ura provides a set of tools for calculating inter-rater reliability (IRR) statistics by rater, allowing for real-time monitoring of rater reliability. While not the first package to provide users access to IRR diagnostics (e.g., irr), ura aims to provide a simple set of tools for quickly monitoring rater progress and precision. You can use ura to, for instance, find the percentage agreement or Krippendorf’s Alpha of all of the subjects coded by your raters. Another helpful use is to calculate percentage agreement values by rater, providing an efficient way to monitor the relative reliability of your raters.

This package complements a paper, conditionally accepted at PS: Political Science & Politics, entitled “Improving Content Analysis: Tools for Working with Undergraduate Research Assistants.” Please refer to this paper for a more general discussion about training and monitoring student raters. Also, be sure to check out the paper for more information about how to use the tools in ura to monitor progress without compromising reproducibility.

Installation Instructions

ura is available on CRAN and can be installed using:


You can install the most recent development version of ura using the devtools package. First, you have to install devtools using the following code. Note that you only have to do this once:

if(!require(devtools)) install.packages("devtools")

Then, load devtools and use the function install_github() to install ura:

install_github("bengoehring/ura", dependencies = TRUE)

Usage Examples

IRR statistics

ura can be used to calculate key IRR statistics, such as percentage agreement and Krippendorf’s Alpha via the irr_stats() function. This function largely serves as a wrapper around irr::agree() and irr::kripp.alpha() but aims to simplify users’ lives by only requiring the user to provide a dataframe and specify key columns.

For instance, below I calculate the percentage agreement and Krippendorf Alpha of the diagnoses dataset, which notes the psychiatric evaluations of 30 patients from 6 raters. The diagnoses dataset is included with the ura package and is simply a reshaped version of the dataset with the same name in the irr package.


          rater_column = 'rater_id',
          subject_column = 'patient_id',
          coding_column = 'diagnosis')
#> # A tibble: 2 × 3
#>   statistic            value n_subjects
#>   <chr>                <dbl>      <int>
#> 1 Percentage agreement 16.7          30
#> 2 Krippendorf's Alpha   0.43         30

A few things to note here. First, the unit of analysis in diagnoses is rater-subject — that is, each row provides the coding decision of rater i for subject j. All data inputted into a ura function should be long by rater-subject. Second, you will see that the dataframe returned by irr_stats() notes the number of subjects used to calculate the given IRR statistic. In the case of diagnoses, this value is equal to the number of unique subjects in the dataframe:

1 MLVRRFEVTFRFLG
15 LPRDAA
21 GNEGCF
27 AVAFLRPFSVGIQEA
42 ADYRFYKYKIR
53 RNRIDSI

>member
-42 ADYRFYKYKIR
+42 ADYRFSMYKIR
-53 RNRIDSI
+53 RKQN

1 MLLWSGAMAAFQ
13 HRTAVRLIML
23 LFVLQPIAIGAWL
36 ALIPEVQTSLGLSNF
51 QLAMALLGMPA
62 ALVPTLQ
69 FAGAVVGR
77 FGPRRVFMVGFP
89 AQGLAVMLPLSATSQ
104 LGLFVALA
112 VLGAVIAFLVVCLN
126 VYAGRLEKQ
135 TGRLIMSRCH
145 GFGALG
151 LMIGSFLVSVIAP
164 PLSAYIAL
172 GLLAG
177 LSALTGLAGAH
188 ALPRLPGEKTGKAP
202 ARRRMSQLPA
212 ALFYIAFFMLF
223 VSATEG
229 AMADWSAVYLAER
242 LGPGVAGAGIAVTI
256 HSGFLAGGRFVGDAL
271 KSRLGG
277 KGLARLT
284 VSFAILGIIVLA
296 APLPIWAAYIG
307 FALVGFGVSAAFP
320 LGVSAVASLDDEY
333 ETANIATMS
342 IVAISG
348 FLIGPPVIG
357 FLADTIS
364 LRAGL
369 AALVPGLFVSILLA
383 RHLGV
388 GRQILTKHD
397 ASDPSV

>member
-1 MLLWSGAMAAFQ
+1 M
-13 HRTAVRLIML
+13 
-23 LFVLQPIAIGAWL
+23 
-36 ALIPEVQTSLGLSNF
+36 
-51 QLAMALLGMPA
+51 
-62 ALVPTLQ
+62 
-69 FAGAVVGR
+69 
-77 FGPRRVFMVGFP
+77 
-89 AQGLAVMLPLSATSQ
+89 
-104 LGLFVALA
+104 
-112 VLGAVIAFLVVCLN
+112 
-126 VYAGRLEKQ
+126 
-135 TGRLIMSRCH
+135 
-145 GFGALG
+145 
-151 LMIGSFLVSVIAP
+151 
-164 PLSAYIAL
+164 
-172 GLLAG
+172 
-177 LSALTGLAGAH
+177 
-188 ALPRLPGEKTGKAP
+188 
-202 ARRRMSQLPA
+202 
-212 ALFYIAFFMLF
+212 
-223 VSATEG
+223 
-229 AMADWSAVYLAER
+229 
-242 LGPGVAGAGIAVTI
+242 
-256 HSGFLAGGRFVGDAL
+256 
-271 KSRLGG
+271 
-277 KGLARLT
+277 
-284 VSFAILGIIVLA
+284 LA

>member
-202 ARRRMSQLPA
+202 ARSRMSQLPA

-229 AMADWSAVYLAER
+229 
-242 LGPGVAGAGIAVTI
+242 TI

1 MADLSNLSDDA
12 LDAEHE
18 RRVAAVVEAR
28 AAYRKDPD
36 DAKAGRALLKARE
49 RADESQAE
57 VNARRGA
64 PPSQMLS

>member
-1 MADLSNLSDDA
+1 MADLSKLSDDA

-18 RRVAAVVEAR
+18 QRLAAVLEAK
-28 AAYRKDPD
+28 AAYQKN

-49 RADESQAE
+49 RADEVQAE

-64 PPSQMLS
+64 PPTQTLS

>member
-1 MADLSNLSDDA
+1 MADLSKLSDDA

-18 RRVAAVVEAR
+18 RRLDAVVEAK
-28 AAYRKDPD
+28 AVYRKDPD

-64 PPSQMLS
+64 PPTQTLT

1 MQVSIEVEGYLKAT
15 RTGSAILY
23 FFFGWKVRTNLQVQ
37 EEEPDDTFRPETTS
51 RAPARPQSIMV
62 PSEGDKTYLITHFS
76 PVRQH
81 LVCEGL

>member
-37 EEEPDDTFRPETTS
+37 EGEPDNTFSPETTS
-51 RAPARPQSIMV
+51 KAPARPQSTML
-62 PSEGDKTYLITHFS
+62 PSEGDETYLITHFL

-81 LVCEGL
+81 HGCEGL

#> [1] 30

This is not always the case. If your dataframe includes subjects that were coded by more than one rater and subjects coded by a single rater (this is a common approach for balancing efficiency with the need for IRR statistics), ura will automatically only use the subjects coded by more than one rater. The resulting number of subjects will then appear in the n_subjects column.

Percentage Agreement by Rater

The rater_agreement() function is the key method for monitoring rater reliability. While irr_stats() provides pooled IRR statistics across all raters, rater_agreement() provides the percent share of a given raters’ codings that agree with other raters’ codings. In other words, it offers supervisors a method for checking the relative precision of each rater in real time. Since interventions in coding procedures should be used sparingly, I suggest taking a look at the paper linked above for more information about when and why to intervene based on information gleaned from rater_agreement().

In the snippet below, all raters have the same percent agreement: 17%. That is because, as implied by the n_multi_coded column, every rater codes every subject in the diagnoses dataset.

                rater_column = 'rater_id',
                subject_column = 'patient_id',
                coding_column = 'diagnosis')
#> # A tibble: 6 × 3
#>   rater percent_agree n_multi_coded
#>   <int>         <dbl>         <int>
#> 1     1            17            30
#> 2     2            17            30
#> 3     3            17            30
#> 4     4            17            30
#> 5     5            17            30
#> 6     6            17            30

A more helpful use case is when you only have your raters multi-code a subset of subjects. Take this hypothetical dataset, for instance:

example_data <- tibble::tribble(
    ~rater, ~subject,   ~coding,
    1,  1,  1,
    1,  2,  0,
    1,  3,  1,
    1,  4,  0,
    2,  3,  1,
    2,  9,  0,
    2,  10, 1,
    2,  4,  1,
    2,  5,  1,
    2,  6,  1,
    3,  5,  1,
    3,  6,  1,
    3,  7,  1,
    3,  8,  1,

Here, some subjects are coded by multiple raters while others are coded by a single rater. As a result:

                rater_column = 'rater',
                subject_column = 'subject',
                coding_column = 'coding')
#> # A tibble: 3 × 3
#>   rater percent_agree n_multi_coded
#>   <int>         <dbl>         <int>
#> 1     3           100             2
#> 2     2            75             4
#> 3     1            50             2

In terms of interpretation, row 3 shows that of the 2 subjects coded by rater 1 that were also coded by another rater, rater 1 agrees with the other rater(s) 50% of the time. Looking back at example_data, it appears that rater 1 agreed with rater 2 on the coding of subject 3 but not on subject 4.